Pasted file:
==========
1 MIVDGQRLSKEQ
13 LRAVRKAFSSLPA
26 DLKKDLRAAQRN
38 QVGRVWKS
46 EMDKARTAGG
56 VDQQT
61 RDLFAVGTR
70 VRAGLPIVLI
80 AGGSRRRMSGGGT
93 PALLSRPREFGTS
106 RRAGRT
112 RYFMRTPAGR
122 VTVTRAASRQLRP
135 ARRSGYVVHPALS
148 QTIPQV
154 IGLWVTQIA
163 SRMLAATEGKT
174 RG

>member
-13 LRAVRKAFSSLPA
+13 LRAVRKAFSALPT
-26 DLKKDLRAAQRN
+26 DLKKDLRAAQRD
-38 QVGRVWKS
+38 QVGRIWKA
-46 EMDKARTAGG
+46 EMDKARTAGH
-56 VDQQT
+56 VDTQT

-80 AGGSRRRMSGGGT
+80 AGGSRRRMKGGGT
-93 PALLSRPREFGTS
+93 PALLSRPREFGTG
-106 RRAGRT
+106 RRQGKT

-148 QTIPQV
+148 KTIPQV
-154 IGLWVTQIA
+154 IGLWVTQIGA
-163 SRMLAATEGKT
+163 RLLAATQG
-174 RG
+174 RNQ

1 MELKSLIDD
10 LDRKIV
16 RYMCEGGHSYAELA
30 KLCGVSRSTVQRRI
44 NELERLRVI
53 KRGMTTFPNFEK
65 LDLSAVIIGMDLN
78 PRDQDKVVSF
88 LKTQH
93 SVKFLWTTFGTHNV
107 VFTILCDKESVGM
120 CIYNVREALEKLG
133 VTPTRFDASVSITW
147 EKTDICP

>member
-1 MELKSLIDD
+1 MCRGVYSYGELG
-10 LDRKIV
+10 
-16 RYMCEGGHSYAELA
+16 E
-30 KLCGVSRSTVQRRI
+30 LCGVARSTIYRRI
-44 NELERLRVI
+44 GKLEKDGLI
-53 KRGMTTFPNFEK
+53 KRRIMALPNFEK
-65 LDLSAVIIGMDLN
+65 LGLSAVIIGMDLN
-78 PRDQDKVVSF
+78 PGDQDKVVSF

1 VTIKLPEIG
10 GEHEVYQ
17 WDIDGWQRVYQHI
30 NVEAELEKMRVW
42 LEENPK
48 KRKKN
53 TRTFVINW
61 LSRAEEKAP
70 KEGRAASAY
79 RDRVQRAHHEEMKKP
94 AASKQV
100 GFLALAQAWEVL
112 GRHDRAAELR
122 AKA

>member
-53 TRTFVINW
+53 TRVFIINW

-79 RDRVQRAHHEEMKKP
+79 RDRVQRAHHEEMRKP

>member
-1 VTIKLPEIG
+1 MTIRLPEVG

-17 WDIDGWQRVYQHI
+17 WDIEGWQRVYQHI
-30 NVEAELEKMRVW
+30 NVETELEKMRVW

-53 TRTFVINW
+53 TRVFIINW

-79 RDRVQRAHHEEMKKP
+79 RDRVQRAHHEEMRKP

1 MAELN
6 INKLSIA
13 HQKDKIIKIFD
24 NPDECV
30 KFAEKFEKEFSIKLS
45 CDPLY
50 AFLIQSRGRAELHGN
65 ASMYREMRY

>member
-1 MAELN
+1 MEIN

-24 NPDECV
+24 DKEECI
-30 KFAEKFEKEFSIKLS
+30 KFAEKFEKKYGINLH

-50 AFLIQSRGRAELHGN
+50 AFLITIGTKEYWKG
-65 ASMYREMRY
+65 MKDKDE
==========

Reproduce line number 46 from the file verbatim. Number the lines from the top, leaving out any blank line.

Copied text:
16 RYMCEGGHSYAELA